Once the password-protected folder has been created, delete the original folder so it can no longer be accessed. There’s no need to have two instances of the same data, especially since the original folder will remain unprotected. Test to make sure the resulting file is password-protected before doing so, however. You may still be able to view file and folder names, but extracting the files will require your users to enter your designated password when prompted. Feel free to breathe a sigh of relief.
Adding password protection to folders in MacOS
Like Windows, MacOS lacks the native ability to add password protection to folders, but what you lose in convenience you definitely gain in security. You might be able to rename, share, and tag a particular folder, but adding a rudimentary password will require you to create an encrypted disk image through the operating system’s native Disk Utility application — an application that comes pre-installed on nearly all Mac devices. Once created, you’ll be able to access the folder as a mounted virtual disk, allowing you to edit, add, and delete content after entering a designated password. Any changes you make while the disk is mounted will automatically become both encrypted and password-protected upon dragging the disk to the Trash.
Step 1: Launch Disk Utility
Navigate to the the MacOS Sierra Disk Utility within the Applications folder, or search for the application using Spotlight. The latter feature is accessible by clicking the icon depicting the magnifying glass in the right-hand side of the taskbar. Afterward, launch the program.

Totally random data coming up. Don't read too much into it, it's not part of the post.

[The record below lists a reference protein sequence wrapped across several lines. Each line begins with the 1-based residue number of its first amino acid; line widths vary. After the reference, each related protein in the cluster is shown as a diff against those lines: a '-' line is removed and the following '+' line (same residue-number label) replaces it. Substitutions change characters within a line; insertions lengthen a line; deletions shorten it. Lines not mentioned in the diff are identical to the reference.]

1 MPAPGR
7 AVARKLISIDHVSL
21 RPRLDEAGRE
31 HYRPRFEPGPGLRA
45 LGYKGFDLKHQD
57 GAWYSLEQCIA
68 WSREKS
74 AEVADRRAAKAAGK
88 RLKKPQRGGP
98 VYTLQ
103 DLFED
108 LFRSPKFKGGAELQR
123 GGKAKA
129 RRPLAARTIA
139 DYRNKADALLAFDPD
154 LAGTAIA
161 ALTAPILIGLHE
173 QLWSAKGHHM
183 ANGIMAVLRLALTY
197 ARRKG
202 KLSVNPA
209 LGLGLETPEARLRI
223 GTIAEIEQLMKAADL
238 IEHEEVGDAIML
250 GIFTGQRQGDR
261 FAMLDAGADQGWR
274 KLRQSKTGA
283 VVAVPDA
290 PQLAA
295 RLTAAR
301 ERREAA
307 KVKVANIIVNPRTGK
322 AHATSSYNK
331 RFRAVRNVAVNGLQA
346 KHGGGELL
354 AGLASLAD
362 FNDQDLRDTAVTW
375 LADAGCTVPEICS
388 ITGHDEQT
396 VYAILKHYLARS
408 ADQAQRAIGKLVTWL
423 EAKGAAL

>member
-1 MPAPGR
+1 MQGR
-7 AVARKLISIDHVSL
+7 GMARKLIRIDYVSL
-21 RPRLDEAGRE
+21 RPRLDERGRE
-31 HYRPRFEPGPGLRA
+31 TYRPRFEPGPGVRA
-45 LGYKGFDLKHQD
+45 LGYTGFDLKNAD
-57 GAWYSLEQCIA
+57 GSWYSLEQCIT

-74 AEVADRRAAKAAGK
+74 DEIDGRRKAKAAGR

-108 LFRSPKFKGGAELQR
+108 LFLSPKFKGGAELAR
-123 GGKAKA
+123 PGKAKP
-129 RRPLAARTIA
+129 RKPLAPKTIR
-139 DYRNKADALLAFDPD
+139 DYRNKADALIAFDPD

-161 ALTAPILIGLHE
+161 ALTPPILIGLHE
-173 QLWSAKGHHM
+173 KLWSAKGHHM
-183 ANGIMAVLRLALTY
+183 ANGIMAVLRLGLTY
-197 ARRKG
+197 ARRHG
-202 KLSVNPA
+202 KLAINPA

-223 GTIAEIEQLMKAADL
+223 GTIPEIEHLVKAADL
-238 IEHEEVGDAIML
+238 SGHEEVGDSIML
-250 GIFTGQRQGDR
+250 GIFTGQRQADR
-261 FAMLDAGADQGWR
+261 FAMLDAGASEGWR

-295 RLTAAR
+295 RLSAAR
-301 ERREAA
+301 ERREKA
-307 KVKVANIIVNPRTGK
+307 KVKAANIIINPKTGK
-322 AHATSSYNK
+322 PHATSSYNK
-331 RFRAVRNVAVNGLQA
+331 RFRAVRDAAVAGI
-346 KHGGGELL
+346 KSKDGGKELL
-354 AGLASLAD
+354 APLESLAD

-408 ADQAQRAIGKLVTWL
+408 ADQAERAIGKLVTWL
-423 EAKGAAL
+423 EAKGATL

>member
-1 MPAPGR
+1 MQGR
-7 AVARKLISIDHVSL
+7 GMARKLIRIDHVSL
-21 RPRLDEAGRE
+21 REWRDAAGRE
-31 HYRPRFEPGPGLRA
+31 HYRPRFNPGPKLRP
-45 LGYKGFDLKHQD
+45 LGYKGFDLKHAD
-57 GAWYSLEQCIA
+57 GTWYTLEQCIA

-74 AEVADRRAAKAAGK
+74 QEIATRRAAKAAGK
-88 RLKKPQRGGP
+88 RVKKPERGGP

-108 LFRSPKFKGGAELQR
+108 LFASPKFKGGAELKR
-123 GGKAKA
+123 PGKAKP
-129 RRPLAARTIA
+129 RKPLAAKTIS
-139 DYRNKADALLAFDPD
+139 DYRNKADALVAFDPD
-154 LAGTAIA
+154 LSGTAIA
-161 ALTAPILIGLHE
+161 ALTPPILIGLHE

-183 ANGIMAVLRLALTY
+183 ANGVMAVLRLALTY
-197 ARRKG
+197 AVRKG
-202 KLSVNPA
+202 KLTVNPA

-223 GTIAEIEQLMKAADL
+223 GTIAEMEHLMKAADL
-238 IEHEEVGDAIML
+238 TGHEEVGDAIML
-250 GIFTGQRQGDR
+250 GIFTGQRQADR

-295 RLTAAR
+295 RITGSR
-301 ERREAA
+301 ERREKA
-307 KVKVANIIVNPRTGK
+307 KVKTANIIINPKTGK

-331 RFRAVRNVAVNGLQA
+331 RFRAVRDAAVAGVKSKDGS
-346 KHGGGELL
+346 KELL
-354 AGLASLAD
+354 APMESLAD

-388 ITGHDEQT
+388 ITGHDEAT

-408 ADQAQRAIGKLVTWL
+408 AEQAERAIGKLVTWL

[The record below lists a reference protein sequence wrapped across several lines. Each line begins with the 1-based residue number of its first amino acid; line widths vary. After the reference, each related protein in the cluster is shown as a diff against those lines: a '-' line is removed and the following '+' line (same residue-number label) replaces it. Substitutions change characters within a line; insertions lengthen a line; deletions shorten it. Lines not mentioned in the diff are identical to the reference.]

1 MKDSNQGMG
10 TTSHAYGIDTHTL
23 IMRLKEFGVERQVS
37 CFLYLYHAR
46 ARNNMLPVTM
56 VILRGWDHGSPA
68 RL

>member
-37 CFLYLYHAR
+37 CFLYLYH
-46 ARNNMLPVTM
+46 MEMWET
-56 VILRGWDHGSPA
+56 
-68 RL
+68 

Step 2: Create a new disk image
Once opened, click File in the application toolbar, select New from the resulting drop-down menu, followed by Disk Image from Folder. Then, locate the folder you wish to password protect by perusing the resulting folder, highlighting said folder, and clicking the Image button in the bottom-right corner of the window. Alternatively, search for the folder using the search bar in the upper-right corner and click the Image button in the bottom-right corner of the window.
Step 3: Adjust settings
Once you’ve tagged and named the resulting files, select read/write from the drop-down menu directly right of the Image Format option, followed by 128-bit AES encryption from the drop-down menu directly right of the Encryption option. Afterward, choose your desired save location and click the Save button in the bottom-right corner when finished.
Step 4: Set password
When prompted, enter and re-enter your desired password in the text fields in the middle of the pop-up window. Afterward, uncheck the box directly left of Remember password in my keychain and click the OK button in the bottom-right of the window.
Step 5: Remove the original folder
Once the password-protected disk image has been created, delete the original folder so it can no longer be accessed. There’s no need to have two versions of the same data, especially since the original folder will remain unprotected. Test to make sure the encrypted disk image is password-protected before doing so, however. You may still be able to view the folder name, but extracting the files will require you to enter your designated password when prompted. Then, breathe a deep sigh of relief.